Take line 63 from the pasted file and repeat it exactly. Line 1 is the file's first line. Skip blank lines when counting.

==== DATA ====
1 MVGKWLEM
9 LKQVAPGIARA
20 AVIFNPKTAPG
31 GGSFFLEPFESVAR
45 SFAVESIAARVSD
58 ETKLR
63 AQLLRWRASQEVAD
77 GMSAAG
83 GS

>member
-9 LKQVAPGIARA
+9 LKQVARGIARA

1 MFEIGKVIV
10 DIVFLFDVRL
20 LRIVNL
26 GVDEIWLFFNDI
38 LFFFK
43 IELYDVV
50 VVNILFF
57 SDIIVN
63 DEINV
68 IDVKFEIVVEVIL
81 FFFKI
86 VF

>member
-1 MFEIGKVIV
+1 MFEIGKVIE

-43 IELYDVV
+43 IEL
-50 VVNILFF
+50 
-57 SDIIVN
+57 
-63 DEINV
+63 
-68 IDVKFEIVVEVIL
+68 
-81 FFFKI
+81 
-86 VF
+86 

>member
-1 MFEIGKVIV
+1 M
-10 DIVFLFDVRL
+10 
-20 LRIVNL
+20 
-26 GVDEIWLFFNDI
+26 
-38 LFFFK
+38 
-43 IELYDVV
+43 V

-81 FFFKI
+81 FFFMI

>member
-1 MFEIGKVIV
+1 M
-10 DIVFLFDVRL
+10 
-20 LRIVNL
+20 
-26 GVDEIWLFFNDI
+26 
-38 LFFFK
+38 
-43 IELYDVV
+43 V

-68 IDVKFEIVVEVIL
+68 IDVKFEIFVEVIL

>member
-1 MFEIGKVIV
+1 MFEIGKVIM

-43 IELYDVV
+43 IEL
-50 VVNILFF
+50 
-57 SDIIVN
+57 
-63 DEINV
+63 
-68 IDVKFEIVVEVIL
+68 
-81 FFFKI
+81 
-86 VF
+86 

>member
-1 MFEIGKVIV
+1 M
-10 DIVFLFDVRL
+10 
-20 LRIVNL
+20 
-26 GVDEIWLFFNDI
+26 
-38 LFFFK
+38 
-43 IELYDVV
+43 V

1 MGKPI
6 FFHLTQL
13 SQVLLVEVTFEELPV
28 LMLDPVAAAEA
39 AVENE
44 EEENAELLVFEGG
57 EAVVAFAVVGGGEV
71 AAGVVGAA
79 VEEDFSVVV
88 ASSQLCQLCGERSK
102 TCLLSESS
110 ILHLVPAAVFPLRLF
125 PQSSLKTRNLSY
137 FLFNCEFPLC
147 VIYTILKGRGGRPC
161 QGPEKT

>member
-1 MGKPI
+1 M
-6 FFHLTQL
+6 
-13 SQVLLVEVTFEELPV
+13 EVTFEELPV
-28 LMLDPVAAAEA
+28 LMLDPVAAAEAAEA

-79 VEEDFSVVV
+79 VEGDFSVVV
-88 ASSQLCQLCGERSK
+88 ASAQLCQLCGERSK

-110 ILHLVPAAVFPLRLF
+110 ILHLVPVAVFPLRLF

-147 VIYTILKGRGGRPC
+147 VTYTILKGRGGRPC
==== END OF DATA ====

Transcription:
+20 